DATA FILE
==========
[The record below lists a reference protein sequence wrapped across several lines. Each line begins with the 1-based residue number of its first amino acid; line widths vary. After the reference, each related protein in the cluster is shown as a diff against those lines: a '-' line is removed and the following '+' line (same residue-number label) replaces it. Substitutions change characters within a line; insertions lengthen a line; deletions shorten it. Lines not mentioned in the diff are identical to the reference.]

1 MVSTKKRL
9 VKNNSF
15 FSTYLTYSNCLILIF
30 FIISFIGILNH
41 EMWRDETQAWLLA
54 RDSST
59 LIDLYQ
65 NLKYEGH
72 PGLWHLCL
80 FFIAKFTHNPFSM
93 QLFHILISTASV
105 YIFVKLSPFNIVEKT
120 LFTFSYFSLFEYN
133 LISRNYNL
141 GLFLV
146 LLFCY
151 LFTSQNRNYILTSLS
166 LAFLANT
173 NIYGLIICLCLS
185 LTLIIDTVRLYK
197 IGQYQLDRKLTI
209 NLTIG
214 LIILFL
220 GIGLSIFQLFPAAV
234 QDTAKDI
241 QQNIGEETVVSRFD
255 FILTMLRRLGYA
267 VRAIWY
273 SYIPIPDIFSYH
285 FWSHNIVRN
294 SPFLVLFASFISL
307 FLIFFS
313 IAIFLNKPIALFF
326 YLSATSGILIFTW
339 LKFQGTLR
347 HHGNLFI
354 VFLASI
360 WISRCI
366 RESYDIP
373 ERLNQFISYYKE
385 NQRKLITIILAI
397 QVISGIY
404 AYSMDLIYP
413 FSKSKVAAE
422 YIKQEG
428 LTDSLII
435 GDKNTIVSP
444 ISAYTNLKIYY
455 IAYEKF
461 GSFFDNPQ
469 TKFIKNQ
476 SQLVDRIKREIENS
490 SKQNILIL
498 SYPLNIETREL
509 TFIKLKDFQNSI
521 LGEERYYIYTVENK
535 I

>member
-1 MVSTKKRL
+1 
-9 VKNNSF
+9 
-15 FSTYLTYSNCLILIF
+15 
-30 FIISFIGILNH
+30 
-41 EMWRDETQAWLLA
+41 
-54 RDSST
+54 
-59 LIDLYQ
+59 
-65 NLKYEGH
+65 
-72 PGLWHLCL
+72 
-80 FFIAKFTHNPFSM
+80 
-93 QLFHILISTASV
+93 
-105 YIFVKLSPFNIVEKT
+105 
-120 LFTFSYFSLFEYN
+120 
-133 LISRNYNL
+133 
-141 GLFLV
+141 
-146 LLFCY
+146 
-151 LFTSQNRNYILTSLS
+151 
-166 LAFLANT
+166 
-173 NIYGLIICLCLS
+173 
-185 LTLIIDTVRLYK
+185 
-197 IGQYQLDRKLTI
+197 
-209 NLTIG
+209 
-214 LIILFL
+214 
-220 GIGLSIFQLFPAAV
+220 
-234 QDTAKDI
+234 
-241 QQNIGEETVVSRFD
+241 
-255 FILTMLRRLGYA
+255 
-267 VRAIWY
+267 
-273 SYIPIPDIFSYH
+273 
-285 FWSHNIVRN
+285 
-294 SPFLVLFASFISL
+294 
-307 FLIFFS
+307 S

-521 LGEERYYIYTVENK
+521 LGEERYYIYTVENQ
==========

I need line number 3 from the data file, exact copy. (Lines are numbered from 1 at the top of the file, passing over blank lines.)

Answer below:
9 VKNNSF